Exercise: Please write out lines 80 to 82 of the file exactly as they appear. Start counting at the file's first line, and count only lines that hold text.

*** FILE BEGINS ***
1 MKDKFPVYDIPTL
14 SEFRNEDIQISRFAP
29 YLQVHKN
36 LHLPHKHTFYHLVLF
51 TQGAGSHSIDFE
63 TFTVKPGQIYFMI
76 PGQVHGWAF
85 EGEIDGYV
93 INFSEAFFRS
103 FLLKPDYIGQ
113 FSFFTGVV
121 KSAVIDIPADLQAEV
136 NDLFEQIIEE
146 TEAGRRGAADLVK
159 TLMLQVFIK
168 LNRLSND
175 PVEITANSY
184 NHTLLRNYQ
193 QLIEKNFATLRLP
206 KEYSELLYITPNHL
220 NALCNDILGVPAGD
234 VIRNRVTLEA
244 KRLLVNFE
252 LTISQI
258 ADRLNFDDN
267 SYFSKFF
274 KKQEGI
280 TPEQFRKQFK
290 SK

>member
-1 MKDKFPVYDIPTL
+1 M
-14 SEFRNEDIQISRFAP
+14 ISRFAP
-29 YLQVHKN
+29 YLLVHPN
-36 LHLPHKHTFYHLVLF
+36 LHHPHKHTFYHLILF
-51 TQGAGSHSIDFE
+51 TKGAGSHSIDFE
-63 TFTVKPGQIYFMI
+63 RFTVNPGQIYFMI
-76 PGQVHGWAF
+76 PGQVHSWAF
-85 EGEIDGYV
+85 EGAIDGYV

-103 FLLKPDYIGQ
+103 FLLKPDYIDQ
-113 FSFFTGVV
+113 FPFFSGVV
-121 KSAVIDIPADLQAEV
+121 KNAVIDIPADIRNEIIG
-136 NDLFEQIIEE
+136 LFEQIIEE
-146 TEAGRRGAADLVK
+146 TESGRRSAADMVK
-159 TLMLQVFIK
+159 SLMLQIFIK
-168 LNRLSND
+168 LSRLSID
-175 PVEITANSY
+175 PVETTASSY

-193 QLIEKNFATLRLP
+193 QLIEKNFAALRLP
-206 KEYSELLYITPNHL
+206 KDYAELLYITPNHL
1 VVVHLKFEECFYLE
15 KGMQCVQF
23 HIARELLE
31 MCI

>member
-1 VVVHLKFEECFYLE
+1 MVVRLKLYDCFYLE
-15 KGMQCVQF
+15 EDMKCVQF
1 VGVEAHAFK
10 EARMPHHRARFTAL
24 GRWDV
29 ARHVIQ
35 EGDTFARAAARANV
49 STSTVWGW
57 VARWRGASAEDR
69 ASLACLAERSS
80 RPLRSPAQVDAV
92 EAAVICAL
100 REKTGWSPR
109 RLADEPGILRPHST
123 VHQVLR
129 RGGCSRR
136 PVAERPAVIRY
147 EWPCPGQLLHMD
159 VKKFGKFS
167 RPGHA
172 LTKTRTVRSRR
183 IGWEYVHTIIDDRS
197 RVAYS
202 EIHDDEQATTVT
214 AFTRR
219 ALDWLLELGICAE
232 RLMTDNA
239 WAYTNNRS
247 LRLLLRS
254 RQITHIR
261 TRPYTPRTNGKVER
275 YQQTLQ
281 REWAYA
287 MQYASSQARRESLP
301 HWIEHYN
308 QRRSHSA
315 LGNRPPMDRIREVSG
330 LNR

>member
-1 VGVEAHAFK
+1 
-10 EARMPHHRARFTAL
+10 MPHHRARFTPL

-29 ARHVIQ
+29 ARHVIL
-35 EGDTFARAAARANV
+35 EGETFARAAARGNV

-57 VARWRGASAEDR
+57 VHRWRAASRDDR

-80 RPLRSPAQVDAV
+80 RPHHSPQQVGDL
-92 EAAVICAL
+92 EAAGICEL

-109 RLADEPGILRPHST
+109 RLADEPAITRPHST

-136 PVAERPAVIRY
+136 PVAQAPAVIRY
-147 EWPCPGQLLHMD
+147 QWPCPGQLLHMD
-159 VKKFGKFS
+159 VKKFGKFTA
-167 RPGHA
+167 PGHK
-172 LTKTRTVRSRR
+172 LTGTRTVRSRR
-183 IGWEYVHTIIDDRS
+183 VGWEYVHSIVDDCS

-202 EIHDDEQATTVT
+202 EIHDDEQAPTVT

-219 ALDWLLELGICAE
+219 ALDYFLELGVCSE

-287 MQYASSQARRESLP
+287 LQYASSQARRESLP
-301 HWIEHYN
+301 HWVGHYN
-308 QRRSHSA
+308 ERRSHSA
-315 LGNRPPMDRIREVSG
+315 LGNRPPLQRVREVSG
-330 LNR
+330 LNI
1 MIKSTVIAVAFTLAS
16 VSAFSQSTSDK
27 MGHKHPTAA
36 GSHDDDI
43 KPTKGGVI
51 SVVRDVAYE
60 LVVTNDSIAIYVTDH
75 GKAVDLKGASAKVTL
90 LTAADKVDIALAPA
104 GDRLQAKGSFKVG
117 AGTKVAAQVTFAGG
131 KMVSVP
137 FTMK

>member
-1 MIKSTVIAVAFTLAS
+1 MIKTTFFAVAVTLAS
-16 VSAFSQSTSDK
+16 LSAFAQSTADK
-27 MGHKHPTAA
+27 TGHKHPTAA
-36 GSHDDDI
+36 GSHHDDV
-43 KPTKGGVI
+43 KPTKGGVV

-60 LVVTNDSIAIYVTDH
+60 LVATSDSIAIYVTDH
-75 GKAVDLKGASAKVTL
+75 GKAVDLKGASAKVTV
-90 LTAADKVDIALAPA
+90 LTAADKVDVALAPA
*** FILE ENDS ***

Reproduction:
35 EGDTFARAAARANV
49 STSTVWGW
57 VARWRGASAEDR